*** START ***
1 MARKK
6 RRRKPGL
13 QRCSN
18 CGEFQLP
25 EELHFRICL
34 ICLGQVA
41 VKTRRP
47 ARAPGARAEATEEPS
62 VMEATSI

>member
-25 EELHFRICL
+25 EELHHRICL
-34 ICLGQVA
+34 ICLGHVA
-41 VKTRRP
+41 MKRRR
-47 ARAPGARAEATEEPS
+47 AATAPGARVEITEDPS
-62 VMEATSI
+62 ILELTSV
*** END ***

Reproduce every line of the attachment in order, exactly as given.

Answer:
1 MARKK
6 RRRKPGL
13 QRCSN
18 CGEFQLP
25 EELHFRICL
34 ICLGQVA
41 VKTRRP
47 ARAPGARAEATEEPS
62 VMEATSI

>member
-25 EELHFRICL
+25 EELHHRICL
-34 ICLGQVA
+34 ICLGHVA
-41 VKTRRP
+41 MKRRR
-47 ARAPGARAEATEEPS
+47 AATAPGARVEITEDPS
-62 VMEATSI
+62 ILELTSV